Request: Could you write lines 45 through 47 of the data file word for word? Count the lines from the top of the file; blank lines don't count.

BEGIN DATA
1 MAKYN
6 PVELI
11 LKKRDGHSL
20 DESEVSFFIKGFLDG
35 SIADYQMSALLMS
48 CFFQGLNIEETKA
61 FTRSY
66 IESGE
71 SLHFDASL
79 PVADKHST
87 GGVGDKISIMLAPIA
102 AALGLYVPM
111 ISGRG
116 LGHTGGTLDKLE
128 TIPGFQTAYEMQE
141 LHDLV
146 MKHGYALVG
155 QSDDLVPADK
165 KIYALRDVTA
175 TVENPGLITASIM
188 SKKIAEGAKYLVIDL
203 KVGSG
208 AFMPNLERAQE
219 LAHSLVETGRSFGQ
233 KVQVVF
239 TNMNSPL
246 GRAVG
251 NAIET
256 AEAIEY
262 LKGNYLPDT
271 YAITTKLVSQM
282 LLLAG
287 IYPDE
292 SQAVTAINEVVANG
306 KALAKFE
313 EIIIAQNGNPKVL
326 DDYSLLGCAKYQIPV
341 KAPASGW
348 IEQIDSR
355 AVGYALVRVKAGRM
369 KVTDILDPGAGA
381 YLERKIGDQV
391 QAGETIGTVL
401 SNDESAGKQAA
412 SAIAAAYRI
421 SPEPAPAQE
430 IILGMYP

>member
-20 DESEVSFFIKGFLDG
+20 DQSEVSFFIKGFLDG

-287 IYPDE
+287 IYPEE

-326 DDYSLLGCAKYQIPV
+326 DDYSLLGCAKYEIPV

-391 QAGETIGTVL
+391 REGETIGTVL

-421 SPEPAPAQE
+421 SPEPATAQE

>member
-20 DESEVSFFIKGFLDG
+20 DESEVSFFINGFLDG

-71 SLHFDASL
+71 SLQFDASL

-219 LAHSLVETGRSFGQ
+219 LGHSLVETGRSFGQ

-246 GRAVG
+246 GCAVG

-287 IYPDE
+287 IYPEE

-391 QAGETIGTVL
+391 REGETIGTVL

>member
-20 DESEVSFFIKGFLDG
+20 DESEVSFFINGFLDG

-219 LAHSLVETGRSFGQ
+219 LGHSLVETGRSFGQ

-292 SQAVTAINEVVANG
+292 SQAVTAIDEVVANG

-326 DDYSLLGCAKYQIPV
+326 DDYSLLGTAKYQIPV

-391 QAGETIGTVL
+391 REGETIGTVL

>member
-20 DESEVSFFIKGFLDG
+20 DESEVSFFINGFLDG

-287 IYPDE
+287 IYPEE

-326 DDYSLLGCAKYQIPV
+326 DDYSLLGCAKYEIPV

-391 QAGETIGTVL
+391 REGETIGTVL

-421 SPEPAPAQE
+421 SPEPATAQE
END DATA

412 SAIAAAYRI
421 SPEPAPAQE
430 IILGMYP